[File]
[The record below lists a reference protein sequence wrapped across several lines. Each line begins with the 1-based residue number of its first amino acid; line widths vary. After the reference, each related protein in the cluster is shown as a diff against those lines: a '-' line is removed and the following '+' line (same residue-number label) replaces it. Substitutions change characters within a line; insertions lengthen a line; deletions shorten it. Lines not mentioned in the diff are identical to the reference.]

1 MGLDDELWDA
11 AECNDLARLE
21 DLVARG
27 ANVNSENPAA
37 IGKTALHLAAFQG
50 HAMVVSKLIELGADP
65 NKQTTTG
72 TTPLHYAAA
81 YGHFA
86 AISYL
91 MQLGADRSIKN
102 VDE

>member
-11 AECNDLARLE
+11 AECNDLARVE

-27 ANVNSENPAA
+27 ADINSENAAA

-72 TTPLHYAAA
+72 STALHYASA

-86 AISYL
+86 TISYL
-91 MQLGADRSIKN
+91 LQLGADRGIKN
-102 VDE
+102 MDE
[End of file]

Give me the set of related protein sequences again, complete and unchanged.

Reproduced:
[The record below lists a reference protein sequence wrapped across several lines. Each line begins with the 1-based residue number of its first amino acid; line widths vary. After the reference, each related protein in the cluster is shown as a diff against those lines: a '-' line is removed and the following '+' line (same residue-number label) replaces it. Substitutions change characters within a line; insertions lengthen a line; deletions shorten it. Lines not mentioned in the diff are identical to the reference.]

1 MGLDDELWDA
11 AECNDLARLE
21 DLVARG
27 ANVNSENPAA
37 IGKTALHLAAFQG
50 HAMVVSKLIELGADP
65 NKQTTTG
72 TTPLHYAAA
81 YGHFA
86 AISYL
91 MQLGADRSIKN
102 VDE

>member
-11 AECNDLARLE
+11 AECNDLARVE

-27 ANVNSENPAA
+27 ADINSENAAA

-72 TTPLHYAAA
+72 STALHYASA

-86 AISYL
+86 TISYL
-91 MQLGADRSIKN
+91 LQLGADRGIKN
-102 VDE
+102 MDE